Power, Fire and Metal ;)
So I’m taking MAE 115 (Machine Shop Class) this semester. I wanted to share some of the cool things I’m doing. I’ve completed a few projects where I’ve learned how to use a mill, lath, and bandsaw machine. Last week we started welding (mig and stick). Which is really fun. This week we did tig welding and used a plasma cutter. Personally I like the plasma cutter the most because I can cut cool shapes in to scrap pieces of steel.
It can be a little intimidating at first, but once you make that first arc you see how awesome it is. You can see the current in the metal when it becomes liquid. Especially in mig welding. It’s also interesting how different metals cool at different rates.
Here’s a pic of me and my friend Angel when we were stick welding last week.
Stepping Out For Italy
I recently got a chance to go to Naples, Italy. Yes, it was pretty cool, I had fun, but I was not a tourist. Actually, I had been working for the trip since the past February! That was when I had decided to submit an abstract for the 63rd International Astronautical Congress in Naples, Italy. That was a commitment. I am a business major and love my Business Administration Building so just going to the interest meeting for the conference was an adventure, because I got lost looking for the building and then – finding the right room. I couldn’t write a professional research manuscript alone, in a field I wasn’t familiar with, about the space industry. After knocking on few doors, I was introduced to two business professors who were already looking at a NASA collaborative project which I could work on!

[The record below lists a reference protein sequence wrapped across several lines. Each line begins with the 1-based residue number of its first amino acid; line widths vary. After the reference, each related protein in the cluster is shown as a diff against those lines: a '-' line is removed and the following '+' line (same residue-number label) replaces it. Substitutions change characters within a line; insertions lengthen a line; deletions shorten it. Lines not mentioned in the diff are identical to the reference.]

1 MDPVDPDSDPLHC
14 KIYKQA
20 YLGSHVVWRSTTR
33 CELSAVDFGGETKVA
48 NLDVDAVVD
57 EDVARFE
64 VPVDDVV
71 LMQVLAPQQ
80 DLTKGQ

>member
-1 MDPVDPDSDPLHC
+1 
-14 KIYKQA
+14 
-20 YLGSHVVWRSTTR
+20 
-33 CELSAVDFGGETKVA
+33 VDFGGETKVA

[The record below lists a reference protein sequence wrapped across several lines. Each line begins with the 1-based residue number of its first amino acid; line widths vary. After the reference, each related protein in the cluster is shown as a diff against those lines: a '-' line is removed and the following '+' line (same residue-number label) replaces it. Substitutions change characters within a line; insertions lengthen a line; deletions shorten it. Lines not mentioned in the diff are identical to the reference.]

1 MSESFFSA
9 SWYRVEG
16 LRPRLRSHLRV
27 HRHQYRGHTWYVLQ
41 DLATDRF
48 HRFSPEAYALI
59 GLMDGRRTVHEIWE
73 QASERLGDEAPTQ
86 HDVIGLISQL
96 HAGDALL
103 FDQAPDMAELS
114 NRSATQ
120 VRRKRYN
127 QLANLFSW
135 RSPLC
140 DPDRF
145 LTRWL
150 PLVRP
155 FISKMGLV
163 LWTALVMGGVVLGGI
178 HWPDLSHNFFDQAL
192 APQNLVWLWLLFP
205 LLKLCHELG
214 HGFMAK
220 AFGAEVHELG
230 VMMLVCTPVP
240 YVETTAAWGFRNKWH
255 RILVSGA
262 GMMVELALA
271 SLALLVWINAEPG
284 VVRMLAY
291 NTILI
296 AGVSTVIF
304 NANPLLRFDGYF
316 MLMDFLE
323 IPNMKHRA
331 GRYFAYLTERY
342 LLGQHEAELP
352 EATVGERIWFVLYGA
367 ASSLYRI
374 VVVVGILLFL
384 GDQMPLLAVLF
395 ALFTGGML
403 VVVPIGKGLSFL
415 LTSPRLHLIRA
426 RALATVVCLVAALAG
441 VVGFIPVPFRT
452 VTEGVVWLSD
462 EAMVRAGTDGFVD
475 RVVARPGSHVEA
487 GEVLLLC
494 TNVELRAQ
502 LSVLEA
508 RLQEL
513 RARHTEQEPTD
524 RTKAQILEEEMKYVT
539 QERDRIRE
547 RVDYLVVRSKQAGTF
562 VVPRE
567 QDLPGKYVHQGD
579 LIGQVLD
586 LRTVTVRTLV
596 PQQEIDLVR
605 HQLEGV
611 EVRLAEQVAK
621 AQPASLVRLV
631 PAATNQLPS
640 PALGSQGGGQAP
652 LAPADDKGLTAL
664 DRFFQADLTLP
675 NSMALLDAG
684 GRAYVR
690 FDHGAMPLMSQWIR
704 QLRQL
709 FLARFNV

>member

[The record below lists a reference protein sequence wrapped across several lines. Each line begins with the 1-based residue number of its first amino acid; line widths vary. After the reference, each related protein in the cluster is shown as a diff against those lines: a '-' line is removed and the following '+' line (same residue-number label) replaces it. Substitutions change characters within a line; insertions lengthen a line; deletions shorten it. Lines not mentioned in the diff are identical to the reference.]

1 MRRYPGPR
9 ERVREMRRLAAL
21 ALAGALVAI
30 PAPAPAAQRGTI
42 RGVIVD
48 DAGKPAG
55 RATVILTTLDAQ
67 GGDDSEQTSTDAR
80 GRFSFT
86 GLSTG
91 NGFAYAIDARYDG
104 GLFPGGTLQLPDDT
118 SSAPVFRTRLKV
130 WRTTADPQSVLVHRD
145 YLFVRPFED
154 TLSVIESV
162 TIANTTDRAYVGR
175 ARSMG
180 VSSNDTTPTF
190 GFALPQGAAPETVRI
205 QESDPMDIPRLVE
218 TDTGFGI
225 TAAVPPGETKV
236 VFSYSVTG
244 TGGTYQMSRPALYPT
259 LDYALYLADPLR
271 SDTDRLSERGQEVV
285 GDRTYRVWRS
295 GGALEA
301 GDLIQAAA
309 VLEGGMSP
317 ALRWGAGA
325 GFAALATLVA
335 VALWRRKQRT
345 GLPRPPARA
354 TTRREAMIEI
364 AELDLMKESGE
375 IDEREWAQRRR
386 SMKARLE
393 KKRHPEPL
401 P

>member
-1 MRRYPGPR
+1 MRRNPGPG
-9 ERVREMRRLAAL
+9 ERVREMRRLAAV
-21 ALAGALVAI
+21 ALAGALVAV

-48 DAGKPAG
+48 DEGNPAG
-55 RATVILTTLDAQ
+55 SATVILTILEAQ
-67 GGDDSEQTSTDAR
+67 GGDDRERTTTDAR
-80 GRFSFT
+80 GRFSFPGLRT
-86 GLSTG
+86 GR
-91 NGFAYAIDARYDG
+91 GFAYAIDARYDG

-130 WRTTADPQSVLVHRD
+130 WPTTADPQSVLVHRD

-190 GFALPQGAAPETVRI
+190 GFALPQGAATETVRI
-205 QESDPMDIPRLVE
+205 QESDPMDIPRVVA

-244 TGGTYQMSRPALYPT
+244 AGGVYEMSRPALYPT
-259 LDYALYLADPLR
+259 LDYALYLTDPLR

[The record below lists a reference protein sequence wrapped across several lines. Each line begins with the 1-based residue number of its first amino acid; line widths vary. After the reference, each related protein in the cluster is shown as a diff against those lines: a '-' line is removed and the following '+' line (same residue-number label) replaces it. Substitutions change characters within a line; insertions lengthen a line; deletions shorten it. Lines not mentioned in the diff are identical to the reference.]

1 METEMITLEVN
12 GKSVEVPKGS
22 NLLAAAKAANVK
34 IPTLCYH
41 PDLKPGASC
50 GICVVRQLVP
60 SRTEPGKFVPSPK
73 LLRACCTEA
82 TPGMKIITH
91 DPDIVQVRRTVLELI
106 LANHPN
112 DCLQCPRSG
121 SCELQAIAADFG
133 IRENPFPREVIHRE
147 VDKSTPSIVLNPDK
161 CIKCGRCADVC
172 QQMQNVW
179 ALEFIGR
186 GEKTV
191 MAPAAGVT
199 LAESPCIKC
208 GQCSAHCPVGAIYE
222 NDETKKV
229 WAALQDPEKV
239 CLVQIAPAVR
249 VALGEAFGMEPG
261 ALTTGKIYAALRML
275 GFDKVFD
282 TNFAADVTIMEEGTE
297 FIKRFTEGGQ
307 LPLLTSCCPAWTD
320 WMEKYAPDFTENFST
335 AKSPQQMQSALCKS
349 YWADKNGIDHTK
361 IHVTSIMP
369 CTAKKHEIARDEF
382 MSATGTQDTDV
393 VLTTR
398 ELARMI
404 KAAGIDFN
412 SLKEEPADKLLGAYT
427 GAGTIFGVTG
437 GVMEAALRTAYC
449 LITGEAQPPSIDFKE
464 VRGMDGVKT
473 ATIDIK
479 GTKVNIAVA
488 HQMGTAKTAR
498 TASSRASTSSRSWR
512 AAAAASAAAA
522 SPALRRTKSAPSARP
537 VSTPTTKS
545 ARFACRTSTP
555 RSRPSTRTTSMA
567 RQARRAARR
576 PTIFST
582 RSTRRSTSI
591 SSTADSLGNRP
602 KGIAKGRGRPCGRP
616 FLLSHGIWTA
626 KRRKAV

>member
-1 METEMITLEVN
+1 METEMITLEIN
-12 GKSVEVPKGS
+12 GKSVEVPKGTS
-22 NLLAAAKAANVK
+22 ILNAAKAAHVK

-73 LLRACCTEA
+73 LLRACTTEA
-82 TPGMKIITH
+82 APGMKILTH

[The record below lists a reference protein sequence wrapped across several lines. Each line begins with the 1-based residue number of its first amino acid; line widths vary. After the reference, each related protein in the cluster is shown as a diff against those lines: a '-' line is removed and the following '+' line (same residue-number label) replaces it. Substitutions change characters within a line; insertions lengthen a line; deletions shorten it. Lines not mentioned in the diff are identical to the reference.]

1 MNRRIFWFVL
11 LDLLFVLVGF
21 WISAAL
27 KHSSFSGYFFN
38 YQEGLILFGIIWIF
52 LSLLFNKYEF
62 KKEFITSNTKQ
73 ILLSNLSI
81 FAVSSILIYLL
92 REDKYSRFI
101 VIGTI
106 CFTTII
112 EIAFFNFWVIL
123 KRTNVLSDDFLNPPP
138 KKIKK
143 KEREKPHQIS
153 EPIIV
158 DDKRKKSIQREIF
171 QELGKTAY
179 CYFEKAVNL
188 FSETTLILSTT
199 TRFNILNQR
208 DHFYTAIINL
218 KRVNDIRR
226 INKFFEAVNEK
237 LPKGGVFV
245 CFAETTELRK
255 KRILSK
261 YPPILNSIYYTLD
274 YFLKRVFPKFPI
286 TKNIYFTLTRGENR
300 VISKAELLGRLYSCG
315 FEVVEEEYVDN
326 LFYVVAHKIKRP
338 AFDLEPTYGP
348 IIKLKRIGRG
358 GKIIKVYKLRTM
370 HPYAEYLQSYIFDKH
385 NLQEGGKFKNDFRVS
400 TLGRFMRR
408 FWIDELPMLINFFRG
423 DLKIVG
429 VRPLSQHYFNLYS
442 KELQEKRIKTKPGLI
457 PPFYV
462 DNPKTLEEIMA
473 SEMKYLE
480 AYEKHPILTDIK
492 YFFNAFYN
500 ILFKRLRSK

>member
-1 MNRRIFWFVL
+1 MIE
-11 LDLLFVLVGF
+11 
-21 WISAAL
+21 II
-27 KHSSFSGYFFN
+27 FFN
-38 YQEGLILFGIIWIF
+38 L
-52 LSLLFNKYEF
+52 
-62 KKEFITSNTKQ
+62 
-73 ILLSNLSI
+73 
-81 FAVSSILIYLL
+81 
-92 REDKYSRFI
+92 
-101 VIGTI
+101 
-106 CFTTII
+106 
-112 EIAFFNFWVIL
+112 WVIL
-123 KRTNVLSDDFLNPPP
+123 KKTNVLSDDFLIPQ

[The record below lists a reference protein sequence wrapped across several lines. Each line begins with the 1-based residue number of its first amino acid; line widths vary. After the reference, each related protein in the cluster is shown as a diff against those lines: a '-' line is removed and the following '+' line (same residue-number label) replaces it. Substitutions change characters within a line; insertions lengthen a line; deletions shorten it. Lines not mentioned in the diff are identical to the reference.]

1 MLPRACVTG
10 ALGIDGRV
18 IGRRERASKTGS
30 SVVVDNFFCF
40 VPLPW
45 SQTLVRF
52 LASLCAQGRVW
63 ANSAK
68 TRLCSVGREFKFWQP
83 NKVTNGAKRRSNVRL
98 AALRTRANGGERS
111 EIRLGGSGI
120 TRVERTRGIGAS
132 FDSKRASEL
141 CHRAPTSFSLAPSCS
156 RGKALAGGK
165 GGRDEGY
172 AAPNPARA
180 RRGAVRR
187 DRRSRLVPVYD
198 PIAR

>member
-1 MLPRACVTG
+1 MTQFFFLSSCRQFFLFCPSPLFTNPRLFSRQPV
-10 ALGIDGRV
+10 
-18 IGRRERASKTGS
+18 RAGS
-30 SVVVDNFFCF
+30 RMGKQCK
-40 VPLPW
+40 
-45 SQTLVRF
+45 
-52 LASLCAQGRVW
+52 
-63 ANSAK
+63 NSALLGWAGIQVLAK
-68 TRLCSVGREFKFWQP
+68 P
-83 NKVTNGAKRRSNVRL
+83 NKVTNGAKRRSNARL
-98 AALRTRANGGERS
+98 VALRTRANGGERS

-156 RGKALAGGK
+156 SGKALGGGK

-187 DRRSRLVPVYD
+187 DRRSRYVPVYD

The work I did in the next few months was completely new to me and challenging but after I finished it, I couldn’t wait to present it a the largest international space conference in the world! The flight was long to Naples but there was no time to be tired since we only had a day and a half to accommodate and look around, before the conference started. I met the head of DLR (yes, I know all the space agency acronyms now; that is the German) and their many representatives, had dinners with the initial CEO of a company which would become the Swiss Space Agency, ESA representatives and so many more. I found out how I can work in companies around the world or their USA branches, while staying within my field. I presented my paper and listened to countless other presentations in every field and became an expert on all the different places to eat between our hotel and the conference center. I boarded the flight back to Huntsville with a year’s worth of experiences in one short week, but remembering that UAHuntsville had more to offer.